What next for Europe?
A lively account of the euro zone crisis also offers a sensible analysis of possible directions for the zone
Crowds gather in front of the GPO on O’Connell Street, in Dublin, in November, 2010, as the country entered the final hours of negotiations for emergency EU and IMF loans aimed at preventing the crisis from spreading to Portugal and Spain and threatening the future of the euro. Photographs: Reuters/Cathal McNaughton
Unhappy Union: How the euro crisis – and Europe – can be fixed
John Peet, Anton LaGuardia
Two years ago, economists were still taking bets on the probability of a euro zone break-up. Today the threat of a currency collapse has receded. The European Union may have seen its legitimacy wither, as evidenced in the recent elections, but somehow the euro currency has pulled through – just.
Unhappy Union: How the euro crisis – and Europe – can be fixed is a timely account of the financial crisis that shook Europe to its core.
Written by two Economist journalists, the book displays the publication’s trademark punchy style, balancing narrative and analysis to present an engaging account of the causes of the euro zone crisis, and its impact on the European project as a whole.
After a useful recap on how the EU developed, Unhappy Union delves into the history of the single currency to establish where things went wrong. It traces the roots of monetary union, from the establishment of the European Monetary System, in 1979, to the Maastricht Treaty, in 1992, showing how French fears of deutschmark domination following the reunification of Germany helped drive the project.
But the flaws of the single currency quickly became apparent. The chief culprit was the Stability and Growth Pact, the system of fiscal monitoring that underpinned the euro.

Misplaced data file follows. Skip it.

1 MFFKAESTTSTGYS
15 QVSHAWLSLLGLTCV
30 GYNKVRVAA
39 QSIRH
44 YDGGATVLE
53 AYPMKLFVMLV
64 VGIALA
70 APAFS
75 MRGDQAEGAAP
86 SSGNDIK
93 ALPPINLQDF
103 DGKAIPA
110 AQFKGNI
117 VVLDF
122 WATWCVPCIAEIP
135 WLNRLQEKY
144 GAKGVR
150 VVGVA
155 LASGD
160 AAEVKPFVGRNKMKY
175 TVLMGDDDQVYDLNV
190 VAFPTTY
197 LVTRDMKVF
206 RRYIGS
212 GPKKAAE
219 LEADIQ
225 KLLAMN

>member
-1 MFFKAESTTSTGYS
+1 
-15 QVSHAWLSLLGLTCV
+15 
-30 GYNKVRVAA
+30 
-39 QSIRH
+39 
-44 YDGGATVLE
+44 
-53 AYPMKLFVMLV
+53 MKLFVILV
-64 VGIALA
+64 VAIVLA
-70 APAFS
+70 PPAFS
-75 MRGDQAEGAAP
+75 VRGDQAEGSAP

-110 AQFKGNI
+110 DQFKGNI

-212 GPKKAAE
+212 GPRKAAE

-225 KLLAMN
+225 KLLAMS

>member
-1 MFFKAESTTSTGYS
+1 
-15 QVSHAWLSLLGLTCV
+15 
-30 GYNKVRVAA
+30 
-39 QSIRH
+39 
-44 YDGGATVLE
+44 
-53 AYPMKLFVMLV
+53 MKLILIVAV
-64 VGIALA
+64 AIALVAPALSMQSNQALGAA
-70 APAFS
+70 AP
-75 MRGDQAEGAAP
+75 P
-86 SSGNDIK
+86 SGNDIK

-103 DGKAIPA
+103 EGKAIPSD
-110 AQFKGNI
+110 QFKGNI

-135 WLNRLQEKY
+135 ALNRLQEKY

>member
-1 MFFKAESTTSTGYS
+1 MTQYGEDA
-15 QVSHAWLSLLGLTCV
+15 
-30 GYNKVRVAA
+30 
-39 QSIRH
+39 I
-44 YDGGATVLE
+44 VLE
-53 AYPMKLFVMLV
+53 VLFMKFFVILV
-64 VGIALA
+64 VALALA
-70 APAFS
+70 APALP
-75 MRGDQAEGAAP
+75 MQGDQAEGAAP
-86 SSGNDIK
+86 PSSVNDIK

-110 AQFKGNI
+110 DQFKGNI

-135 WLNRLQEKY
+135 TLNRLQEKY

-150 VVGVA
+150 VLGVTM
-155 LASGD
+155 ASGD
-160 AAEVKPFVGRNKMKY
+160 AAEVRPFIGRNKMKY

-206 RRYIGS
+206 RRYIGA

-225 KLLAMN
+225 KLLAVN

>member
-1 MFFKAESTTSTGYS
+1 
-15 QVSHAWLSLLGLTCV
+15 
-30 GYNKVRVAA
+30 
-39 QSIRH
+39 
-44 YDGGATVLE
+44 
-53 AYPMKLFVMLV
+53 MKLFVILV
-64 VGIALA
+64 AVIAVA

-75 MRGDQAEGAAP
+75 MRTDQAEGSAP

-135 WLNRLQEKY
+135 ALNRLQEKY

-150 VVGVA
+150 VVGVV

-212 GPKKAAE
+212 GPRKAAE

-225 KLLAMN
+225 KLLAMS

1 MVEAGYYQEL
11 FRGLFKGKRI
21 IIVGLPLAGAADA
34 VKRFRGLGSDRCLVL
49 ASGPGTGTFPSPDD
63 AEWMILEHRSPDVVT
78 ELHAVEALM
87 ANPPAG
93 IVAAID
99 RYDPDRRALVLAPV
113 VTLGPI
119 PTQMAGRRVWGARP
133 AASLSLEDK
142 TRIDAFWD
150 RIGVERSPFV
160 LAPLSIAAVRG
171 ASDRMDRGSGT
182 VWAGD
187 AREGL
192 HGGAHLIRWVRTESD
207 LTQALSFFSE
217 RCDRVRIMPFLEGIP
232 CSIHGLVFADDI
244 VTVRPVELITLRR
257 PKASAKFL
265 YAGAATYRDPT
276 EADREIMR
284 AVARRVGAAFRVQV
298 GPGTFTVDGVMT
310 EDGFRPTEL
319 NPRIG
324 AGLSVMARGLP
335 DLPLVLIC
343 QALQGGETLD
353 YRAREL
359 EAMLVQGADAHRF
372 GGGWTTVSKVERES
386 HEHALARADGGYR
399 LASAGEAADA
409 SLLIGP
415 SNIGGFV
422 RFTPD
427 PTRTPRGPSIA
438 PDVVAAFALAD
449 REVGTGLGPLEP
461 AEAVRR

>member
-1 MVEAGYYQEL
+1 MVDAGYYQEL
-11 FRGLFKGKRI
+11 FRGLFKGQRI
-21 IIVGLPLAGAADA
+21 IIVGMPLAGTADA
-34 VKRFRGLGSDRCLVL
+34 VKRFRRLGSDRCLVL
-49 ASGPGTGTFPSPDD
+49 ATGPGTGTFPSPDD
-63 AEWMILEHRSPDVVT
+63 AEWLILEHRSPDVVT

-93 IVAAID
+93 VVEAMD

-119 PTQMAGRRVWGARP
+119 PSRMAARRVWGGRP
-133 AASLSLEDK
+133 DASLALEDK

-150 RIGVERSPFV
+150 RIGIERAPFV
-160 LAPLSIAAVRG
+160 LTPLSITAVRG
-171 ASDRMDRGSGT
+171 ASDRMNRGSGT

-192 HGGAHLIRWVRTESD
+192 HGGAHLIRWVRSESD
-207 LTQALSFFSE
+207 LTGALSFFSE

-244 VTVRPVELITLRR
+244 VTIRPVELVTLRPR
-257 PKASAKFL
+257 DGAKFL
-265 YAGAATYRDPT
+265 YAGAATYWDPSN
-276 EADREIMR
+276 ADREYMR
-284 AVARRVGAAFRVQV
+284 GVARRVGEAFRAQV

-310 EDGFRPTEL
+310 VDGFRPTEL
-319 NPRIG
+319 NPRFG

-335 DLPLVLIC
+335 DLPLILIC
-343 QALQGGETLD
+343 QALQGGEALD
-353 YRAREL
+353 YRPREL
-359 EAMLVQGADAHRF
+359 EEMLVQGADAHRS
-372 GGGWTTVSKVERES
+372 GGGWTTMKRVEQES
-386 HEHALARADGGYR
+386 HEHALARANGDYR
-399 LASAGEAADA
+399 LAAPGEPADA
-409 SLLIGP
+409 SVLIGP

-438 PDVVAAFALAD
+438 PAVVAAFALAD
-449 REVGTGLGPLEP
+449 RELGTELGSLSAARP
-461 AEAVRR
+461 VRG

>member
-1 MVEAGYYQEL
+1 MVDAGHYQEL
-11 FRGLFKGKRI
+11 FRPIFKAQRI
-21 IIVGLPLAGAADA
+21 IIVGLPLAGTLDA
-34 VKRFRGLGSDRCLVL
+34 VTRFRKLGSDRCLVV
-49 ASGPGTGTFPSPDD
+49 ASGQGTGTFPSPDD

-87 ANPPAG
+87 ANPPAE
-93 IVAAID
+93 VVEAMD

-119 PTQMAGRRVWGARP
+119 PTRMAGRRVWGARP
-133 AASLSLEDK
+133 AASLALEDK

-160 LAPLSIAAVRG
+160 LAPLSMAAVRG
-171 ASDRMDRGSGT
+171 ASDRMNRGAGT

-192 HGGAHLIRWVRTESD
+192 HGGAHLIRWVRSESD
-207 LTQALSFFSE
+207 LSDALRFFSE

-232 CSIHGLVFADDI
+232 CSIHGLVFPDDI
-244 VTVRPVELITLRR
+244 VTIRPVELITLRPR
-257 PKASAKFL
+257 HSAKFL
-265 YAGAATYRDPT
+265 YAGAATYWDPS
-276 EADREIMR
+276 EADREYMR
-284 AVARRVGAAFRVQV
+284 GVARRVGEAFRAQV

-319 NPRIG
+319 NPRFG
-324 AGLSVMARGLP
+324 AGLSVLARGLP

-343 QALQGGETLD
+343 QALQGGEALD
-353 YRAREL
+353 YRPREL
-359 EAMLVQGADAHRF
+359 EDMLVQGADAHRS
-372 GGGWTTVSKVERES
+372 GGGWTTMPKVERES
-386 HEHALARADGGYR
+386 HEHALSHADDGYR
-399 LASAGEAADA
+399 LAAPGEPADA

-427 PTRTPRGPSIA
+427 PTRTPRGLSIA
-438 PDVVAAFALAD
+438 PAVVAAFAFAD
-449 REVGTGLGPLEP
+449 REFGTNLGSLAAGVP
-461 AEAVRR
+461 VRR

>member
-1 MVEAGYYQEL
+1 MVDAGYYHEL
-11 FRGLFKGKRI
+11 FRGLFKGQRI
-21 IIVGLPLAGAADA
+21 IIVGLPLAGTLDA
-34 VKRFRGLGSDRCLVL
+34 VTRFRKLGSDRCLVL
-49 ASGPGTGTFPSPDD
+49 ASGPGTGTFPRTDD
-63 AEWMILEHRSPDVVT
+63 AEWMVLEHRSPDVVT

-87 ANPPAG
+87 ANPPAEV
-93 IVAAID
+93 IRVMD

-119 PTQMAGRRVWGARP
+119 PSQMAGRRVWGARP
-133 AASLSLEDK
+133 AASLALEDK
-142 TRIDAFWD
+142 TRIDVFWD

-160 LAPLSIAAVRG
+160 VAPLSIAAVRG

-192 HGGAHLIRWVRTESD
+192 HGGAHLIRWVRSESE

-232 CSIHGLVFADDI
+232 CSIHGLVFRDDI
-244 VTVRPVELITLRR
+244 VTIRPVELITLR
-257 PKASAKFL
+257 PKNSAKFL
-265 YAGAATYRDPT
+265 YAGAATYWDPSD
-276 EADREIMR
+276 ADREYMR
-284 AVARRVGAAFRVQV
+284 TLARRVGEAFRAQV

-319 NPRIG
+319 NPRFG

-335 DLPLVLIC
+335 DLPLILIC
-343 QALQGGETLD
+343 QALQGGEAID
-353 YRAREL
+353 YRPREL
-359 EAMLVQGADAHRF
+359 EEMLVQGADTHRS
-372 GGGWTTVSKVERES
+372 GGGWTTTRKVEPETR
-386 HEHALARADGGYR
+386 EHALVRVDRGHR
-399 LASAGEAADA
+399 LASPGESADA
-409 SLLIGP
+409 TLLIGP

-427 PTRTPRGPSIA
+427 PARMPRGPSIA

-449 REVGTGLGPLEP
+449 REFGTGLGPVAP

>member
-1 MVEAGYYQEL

An initial German requirement that sanctions should be applied to countries that breached the rules was quietly abandoned, and by late 2003 even France and Germany had persuaded the European commission to loosen its targets.
While Greece may have dressed up its figures to gain access to the club, the authors point out that the framework of the Stability and Growth Pact was itself ill-conceived. The obsession with deficits blinded people to the real dangers lurking in the euro zone’s economy: the build up of private debt; macroeconomic imbalances; and the role of the banking sector. Remarkably, on the eve of the crisis three countries that would soon be bailed out – Ireland, Spain and Cyprus – met the pact’s criteria.
Other factors added to the brewing crisis. The perils of a one-size-fits-all interest rate applied to a dozen different countries gradually emerged as the economies of peripheral countries roared ahead, fuelled by easy credit. Cheap money helped countries build up large external balances, while competition from emerging low-cost manufacturing markets such as China hit countries such as Portugal and Italy. The ECB’s reluctance to be the lender of last resort was another factor, and Irish commissioner Charlie McCreevy’s light-touch regulation is also mentioned.
When the crash came, the EU was ill-prepared. The book recounts how EU leaders lurched from emergency summit to emergency summit in a bid to contain the crisis. It also gives fresh insights into dramatic behind-the-scenes meetings that took place between key players.